Could this 'trouble" be related to his vision or could dementia be setting in?
My father, who has macular degeneration, just told me he had "trouble" driving around a familiar area. Could this 'trouble" be related to his vision or could dementia be setting in? He has a restricted license at this time for daytime driving only. He is approaching 81 years of age.
Difficulty driving around a familiar area could be caused by vision loss or by dementia. In order to distinguish between the two it is important to know what type of difficulty your father is having. If he is losing his way in familiar areas or forgetting how to get home, that may suggest dementia. If on the other hand he can't tell whether there's a car parked in a shady area or which light in the traffic signal is on, that could suggest loss of vision or loss of contrast sensitivity, both of which can be caused by macular degeneration.
The first step would be to have his vision assessed by an ophthalmologist. If his visual acuity is not sufficient to drive legally in your state, then transportation alternatives should be explored, for example a community senior transportation system, a cab, or a little electric scooter that goes at walking speed on the sidewalk. The last thing you want your father to do is be isolated at home.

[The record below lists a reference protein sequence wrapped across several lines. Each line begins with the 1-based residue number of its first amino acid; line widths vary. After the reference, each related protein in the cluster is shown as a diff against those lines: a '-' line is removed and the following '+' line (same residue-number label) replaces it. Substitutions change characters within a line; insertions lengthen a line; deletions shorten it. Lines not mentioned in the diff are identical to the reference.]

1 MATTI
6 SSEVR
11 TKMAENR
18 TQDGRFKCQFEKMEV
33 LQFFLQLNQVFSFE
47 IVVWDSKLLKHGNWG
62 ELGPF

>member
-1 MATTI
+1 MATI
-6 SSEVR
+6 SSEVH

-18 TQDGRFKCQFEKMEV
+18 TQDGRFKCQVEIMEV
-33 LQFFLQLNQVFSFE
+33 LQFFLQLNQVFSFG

If his vision is sufficient to drive in your state, then I would suggest trying a yellow or plum tint in glasses that fit over his prescription glasses and wrap around the sides to reduce glare, which are available through NOIR medical or 800-521-0746. You can also help him identify the circumstances that cause him trouble and avoid them, for example maybe he shouldn't drive on dim, rainy days, at dusk, or at night. If he is still uncomfortable, whether he's legal to drive or not, I would recommend he discontinue driving. In that event, again, it is very important for you to explore transportation alternatives.
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